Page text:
This followed a benign course with spontaneous resolution in 2 weeks to 4 months. Vasculitis associated with CMV is seen in the later stages of HIV infection and is distinct both clinically and histopathologically by its rapid progression and involvement of endoneurial vessels, in the form of narcotising vasculitis with polymorph infiltration. The CD4 counts are usually less than 50/ml. CMV inclusions have been seen in the endothelial as well as inflammatory cells. CMV antigen was not demonstrable by immunohisto-chemistry in any of our cases.
The other forms of peripheral nerve involvement in HIV infection include DSPN which is the most common form of peripheral neuropathy in AIDS. While clinical and electophysiological abnormalities are detected in upto 35% of patients,[14] pathological changes have been found in all patients dying of AIDS.[15] Histologically, most workers describe axonal loss with little inflammation. Simpson et at[16] studying 165 cases noted that the frequency of DSPN varied inversely with CD4 counts below 200/ml. Rance et al[17] demonstrated degeneration of the gracile tract in the spinal cord and proposed that DSPN is a dying back neuropathy secondary to ganglionitis/gracile tract degeneration. A direct effect by the virus was also considered following isolation of the virus from the peripheral nerve in a single case[18] and demonstration of virus like particles in the axoplasm of the nerve fibre in another case.[19]
IDP occurs early in the course of HIV infection and may be the presenting disorder at the time of seroconversion. Except for the presence of CSF pleocytosis, the clinical manifestations, course and response to treatment are identical to that seen in HIV seronegative individuals.[20] The pathogenesis too, may be similar, as circulating auto-antibodies reactive with peripheral nerve components have been reported[21],[23] and the patients respond to different modes of immunomodulation such as plasmapheresis, corticosteroid and intravenous immunoglobulins. HIV has not been localised in the endoneurial cells in these patients but immune deposits have been seen in nerve biopsies. IDP can also occur later on at the stage of ARC and AIDS. IDP when associated with low CD4 counts is usually secondary to CMV infection.[24]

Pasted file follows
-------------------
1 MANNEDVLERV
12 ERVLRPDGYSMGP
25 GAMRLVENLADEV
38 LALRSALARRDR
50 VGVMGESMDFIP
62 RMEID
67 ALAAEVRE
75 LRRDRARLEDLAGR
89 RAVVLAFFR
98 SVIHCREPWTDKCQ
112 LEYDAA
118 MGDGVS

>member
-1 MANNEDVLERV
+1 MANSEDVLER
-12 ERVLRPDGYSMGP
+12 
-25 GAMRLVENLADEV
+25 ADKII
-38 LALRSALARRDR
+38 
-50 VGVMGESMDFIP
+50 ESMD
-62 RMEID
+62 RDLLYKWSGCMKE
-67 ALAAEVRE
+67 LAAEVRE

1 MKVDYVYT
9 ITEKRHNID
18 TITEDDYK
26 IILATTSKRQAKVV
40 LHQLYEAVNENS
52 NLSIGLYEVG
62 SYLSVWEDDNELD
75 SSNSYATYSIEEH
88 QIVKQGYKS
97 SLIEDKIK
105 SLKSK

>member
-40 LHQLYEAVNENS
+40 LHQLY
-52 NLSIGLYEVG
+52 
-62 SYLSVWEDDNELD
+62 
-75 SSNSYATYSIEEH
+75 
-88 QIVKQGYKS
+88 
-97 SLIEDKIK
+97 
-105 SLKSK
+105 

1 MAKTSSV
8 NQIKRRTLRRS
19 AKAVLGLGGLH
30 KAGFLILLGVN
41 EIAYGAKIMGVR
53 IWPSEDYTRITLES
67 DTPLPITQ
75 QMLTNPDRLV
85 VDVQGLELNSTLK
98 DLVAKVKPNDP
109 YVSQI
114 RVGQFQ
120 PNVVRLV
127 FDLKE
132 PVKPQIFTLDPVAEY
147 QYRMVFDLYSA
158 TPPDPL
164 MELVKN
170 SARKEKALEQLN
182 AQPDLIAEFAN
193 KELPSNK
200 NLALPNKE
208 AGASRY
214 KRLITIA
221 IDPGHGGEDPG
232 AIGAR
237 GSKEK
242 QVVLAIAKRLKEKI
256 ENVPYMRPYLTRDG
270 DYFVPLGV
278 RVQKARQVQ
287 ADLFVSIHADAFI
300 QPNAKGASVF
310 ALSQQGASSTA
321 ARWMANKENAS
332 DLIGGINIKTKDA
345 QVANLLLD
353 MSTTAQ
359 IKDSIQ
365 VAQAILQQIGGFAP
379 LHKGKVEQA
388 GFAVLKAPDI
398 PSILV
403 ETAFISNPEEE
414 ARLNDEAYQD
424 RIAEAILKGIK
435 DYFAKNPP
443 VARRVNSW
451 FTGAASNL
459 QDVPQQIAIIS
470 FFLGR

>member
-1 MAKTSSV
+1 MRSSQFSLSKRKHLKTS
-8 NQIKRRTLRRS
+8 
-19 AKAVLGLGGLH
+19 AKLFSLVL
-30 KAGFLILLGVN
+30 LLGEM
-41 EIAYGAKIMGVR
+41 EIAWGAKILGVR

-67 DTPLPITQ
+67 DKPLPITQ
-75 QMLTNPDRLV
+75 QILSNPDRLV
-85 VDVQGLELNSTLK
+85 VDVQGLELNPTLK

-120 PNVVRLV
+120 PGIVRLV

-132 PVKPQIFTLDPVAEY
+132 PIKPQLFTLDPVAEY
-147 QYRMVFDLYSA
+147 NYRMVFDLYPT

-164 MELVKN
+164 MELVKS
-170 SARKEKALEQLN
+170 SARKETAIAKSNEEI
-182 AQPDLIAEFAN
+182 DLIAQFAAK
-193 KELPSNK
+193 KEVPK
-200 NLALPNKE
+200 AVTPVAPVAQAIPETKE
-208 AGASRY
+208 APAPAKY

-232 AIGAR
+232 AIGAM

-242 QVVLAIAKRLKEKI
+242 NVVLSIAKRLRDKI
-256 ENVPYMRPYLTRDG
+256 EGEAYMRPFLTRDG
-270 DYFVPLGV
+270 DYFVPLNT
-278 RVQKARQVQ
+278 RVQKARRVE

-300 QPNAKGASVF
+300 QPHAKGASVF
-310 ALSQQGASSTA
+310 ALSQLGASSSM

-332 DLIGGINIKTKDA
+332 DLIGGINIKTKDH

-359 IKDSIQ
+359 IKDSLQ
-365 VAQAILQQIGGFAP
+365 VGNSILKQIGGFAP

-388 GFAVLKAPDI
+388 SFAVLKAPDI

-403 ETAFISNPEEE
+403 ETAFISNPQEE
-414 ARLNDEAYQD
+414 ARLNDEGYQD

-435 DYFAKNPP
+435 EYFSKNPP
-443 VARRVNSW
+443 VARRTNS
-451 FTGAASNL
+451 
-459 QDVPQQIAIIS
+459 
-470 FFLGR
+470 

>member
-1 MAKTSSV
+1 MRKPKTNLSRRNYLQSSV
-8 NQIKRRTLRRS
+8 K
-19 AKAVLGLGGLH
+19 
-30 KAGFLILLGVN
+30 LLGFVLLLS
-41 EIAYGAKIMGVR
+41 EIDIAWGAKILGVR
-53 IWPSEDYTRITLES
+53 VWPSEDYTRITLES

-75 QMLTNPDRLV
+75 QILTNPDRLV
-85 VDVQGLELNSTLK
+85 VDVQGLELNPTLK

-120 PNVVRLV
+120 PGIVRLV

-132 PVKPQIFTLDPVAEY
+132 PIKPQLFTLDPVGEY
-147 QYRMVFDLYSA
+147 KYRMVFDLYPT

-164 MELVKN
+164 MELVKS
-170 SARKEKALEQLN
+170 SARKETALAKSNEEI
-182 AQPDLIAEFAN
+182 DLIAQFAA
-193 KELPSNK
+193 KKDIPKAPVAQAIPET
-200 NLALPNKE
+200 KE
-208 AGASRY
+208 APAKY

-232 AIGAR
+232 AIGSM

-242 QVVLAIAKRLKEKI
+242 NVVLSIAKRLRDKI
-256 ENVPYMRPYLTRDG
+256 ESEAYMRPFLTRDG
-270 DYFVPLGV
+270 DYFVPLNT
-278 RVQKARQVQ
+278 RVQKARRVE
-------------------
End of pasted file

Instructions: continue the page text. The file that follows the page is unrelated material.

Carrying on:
The pathogenesis of vasculitis in HIV is largely speculative. The finding of immunoglobulin deposits[22] and complement as well as immune complexes on the vessel wall in some studies, suggest an immune mediated disorder.[25],[26],[28] Circulating immune complexes directed against the HIV virus itself or induced by the opportunistic infections are commonly observed in patients with AIDS. These complexes if deposited on vascular walls could conceivably initiate vascular injury, as in polyarteritis nodosa. A direct role by viral invasion of the peripheral nerve was also considered following isolation of the virus from peripheral nerve homogenates.[4],[18] But the viral antigens have never been detected in the peripheral nerve either by PCR or by immunohistochemistry even in the nerve from which the virus was isolated.[4],[5],[6] Only Gherardi et al[27] reported evidence of HIV viral replication in perivascular macrophages in two patients with narcotising vasculitis and AIDS by in situ hybridisation, suggesting that these could be local sites for replication of the virus. Under electron microscope, we observed virus like particles in the Schwann cells and perivascular macrophages in one of two cases examined. There has been only two other reports thus far documenting 'HIV -virus like' particles in the peripheral nerve, localised to the axoplasm in one patient with DSPN[19] and perivascular macrophages surrounding small endoneurial vessels in a patient with narcotising vasculitis.[28] Other factors implicated include the neurotoxic effects of circulating gp120, local release of tumour necrosis factor ?[6] and other T-cell and macrophage related cytokines. In fact, tumour necrosis factor is a known to enhance HIV replication in vitro and also cause tissue damage in peripheral nerved. The pathogenesis of vasculitis in HIV/AIDS is therefore possibly a complex interaction between immune complexes, cytokines that induce the macrophages to enhance HIV replication and initiate the pathway of vascular injury resulting in vasculitis. The axonopathy could result from a direct toxic effect of the virus itself, lymphokine mediated injury or vasculitis related ischaemia. The axonal damage with limited reparative process may lead to progressive neuropathy with limited response to various therapies.